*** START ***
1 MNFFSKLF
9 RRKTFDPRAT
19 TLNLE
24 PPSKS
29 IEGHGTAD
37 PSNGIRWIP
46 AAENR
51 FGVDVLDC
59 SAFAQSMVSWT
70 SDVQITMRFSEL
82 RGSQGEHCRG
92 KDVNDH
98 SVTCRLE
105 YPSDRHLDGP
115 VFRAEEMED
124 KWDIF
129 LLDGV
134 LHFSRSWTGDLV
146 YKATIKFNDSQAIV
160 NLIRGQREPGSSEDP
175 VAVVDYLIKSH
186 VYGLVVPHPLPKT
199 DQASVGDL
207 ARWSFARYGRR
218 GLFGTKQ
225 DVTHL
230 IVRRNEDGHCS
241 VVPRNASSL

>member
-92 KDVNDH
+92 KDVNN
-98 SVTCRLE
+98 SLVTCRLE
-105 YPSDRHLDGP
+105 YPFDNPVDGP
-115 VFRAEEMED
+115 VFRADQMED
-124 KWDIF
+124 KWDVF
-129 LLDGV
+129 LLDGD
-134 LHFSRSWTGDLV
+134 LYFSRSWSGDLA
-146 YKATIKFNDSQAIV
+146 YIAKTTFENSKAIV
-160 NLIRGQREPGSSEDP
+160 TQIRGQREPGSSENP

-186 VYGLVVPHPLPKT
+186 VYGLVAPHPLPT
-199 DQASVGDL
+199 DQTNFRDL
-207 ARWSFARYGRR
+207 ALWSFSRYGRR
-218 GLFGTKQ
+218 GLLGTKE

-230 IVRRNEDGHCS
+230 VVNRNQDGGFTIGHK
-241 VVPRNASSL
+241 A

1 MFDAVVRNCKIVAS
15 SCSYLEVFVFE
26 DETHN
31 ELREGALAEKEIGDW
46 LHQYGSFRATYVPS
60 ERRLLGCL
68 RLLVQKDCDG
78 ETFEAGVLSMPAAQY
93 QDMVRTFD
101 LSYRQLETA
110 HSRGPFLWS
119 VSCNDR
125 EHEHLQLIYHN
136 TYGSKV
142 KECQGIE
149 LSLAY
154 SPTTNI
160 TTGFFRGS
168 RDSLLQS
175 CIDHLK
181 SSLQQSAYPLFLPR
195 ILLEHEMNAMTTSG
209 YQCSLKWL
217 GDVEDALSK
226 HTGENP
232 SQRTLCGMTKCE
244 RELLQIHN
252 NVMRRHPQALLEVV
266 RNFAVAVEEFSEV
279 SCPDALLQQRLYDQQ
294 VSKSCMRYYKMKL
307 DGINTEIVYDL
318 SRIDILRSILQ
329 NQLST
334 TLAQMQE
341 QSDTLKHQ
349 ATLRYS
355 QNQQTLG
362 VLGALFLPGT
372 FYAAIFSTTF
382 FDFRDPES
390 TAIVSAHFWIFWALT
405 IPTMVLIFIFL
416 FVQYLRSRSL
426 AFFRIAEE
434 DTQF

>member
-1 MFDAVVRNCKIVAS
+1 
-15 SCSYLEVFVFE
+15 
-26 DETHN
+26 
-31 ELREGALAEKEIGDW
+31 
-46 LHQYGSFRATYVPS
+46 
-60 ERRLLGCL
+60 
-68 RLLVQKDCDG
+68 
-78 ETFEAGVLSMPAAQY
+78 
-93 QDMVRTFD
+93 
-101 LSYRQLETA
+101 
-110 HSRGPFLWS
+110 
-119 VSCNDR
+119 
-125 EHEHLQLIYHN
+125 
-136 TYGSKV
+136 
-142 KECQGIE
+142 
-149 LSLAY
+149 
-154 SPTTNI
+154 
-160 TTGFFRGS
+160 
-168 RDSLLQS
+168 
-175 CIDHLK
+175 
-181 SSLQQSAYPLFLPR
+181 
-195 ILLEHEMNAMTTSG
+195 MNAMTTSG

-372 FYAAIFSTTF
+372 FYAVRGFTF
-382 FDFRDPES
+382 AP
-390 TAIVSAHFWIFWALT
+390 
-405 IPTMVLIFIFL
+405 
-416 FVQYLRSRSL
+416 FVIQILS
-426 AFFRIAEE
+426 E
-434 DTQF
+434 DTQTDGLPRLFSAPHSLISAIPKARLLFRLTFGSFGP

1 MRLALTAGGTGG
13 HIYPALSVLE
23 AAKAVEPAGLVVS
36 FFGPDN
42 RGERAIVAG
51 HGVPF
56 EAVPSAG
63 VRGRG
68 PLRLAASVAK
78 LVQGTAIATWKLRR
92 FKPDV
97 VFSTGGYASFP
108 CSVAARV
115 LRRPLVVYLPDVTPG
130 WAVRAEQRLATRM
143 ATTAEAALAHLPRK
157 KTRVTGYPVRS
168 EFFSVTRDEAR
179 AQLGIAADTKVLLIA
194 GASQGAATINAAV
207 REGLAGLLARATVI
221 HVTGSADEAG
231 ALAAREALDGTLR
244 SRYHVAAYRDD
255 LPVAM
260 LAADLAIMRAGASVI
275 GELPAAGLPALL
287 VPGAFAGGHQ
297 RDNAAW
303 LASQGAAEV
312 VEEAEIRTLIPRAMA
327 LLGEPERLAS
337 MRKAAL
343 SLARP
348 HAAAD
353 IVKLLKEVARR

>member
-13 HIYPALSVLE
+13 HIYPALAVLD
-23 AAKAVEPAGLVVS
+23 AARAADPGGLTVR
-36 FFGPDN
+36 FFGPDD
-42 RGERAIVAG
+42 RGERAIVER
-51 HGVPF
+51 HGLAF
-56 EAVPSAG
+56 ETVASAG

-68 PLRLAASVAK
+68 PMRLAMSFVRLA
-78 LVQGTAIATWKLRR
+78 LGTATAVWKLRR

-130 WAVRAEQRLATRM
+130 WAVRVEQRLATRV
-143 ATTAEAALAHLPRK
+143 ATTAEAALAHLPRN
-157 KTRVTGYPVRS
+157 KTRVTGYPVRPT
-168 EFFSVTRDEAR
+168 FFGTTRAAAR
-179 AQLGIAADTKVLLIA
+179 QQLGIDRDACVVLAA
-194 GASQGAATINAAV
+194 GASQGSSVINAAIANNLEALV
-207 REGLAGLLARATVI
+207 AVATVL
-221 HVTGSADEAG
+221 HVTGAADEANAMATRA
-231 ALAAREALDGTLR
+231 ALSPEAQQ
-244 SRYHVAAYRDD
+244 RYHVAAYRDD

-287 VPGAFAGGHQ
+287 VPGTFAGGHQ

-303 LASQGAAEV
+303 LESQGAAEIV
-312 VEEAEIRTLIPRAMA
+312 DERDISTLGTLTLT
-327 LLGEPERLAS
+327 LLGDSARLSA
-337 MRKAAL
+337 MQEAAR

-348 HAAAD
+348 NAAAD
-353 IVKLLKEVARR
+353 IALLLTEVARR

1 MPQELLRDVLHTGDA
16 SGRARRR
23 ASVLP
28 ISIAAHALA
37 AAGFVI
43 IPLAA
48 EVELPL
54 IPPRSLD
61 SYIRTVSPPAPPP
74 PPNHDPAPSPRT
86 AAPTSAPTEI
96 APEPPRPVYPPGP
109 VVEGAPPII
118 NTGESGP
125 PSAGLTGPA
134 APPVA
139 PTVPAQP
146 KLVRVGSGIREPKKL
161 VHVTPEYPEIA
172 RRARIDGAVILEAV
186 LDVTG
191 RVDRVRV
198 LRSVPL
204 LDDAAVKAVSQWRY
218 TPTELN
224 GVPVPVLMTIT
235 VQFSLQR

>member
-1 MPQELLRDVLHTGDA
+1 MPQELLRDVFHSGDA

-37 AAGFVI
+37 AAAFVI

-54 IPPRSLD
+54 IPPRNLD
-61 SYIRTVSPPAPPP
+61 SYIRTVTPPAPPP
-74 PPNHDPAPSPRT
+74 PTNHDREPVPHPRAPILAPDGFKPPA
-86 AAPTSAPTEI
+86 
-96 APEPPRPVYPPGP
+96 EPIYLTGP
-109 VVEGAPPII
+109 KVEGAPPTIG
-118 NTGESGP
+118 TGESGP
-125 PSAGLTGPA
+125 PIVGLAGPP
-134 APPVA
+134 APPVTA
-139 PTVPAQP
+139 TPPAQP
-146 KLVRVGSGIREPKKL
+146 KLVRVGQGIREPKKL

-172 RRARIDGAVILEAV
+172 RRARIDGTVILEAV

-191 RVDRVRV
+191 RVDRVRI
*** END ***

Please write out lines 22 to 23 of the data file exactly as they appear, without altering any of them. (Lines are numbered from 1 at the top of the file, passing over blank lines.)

186 VYGLVVPHPLPKT
199 DQASVGDL